Yet another Savas Beatie new release is William J. Miller’s Decision at Tom’s Brook: George Custer, Thomas Rosser, and the Joy of the Fight. This is a chronicle of the October 1864 clash of cavalry in the Shenandoah Valley, described by one Confederate soldier as “the greatest disaster that ever befell our cavalry during the whole war.”
Mr. Miller builds the story of Tom’s Brook on the framework of the relationship between Custer and his rebel counterpart Rosser. Both attended the USMA at the same time, and both were noted for their sometimes rash behavior and poor judgement on the battlefield. Like the Highlander says, “There can be only one,”and at Tom’s Brook one would lose his head to the other (if only figuratively). Note that the Lieutenant Rosser commanded the 1st Company of the Washington Artillery of New Orleans at Bull Run. Custer was there, too.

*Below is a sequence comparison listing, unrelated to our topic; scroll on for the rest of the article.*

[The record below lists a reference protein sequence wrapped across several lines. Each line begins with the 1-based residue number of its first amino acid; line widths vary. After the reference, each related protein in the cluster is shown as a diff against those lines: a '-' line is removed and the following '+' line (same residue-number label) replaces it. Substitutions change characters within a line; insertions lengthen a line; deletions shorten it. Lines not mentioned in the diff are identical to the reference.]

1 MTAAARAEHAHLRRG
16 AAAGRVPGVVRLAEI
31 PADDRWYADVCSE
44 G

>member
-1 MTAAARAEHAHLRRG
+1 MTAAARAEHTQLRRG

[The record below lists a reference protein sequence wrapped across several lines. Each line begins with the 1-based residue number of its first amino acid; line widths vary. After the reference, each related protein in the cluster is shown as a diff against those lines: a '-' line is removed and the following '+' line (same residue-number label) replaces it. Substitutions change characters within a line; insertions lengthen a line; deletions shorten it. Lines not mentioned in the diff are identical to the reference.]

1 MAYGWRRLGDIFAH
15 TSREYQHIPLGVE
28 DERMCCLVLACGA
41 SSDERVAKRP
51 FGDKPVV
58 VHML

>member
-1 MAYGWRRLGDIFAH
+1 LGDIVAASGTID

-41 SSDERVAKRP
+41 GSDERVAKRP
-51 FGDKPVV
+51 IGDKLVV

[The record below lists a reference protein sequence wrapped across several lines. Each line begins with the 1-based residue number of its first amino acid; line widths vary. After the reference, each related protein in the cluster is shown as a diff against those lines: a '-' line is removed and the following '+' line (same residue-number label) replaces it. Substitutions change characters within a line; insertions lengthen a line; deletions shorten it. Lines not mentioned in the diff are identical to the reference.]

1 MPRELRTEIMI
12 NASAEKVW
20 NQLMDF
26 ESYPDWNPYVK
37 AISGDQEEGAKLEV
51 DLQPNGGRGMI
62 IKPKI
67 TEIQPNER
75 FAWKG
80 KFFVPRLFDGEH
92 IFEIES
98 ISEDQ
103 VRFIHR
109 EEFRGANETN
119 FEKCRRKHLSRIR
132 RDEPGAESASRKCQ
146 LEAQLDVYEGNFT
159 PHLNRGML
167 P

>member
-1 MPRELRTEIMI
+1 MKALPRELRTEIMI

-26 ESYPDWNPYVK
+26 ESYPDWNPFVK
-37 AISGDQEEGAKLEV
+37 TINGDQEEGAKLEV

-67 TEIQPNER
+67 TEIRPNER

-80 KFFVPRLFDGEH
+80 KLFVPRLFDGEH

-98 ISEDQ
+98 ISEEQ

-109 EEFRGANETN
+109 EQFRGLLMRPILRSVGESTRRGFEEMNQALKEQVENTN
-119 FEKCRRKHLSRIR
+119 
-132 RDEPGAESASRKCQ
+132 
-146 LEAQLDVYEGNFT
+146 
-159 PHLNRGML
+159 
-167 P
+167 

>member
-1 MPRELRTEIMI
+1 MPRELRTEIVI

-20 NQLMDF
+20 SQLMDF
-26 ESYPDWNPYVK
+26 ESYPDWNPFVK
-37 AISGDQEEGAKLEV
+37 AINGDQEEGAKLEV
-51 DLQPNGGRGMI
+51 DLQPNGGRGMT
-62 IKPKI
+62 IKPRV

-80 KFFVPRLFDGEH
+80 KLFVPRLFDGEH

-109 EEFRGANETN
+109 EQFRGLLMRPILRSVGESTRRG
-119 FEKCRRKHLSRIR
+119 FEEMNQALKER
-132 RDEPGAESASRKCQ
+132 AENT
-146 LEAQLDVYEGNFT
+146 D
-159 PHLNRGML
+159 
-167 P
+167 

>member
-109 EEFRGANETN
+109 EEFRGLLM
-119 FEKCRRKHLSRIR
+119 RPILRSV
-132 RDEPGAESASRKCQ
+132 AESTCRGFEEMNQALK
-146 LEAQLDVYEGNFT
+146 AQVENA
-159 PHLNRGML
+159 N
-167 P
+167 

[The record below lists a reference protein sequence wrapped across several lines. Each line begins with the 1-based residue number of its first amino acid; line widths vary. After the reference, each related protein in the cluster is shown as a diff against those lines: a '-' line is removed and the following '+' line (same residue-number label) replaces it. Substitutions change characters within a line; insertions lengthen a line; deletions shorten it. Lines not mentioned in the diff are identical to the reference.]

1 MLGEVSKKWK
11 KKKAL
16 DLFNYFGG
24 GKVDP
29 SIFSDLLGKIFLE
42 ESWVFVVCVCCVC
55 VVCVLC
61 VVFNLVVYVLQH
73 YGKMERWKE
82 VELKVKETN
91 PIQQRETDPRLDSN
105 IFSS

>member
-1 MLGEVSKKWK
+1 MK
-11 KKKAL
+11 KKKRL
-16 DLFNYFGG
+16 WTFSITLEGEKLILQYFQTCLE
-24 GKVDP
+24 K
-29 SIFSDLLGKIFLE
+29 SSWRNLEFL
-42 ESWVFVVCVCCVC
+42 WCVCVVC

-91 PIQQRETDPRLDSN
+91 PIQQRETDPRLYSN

Here’s what you get: 212 pages of text, with page-bottom notes, plenty of illustrations, and Hal Jesperson maps; three appendices (orders of battle, strengths and losses, and notes on maps and topography – Mr. Miller is, after all, the author of Mapping for Stonewall: The Civil War Service of Jed Hotchkiss); a bibliography listing over three pages of archival sources and over three pages more of newspaper sources; and a full index.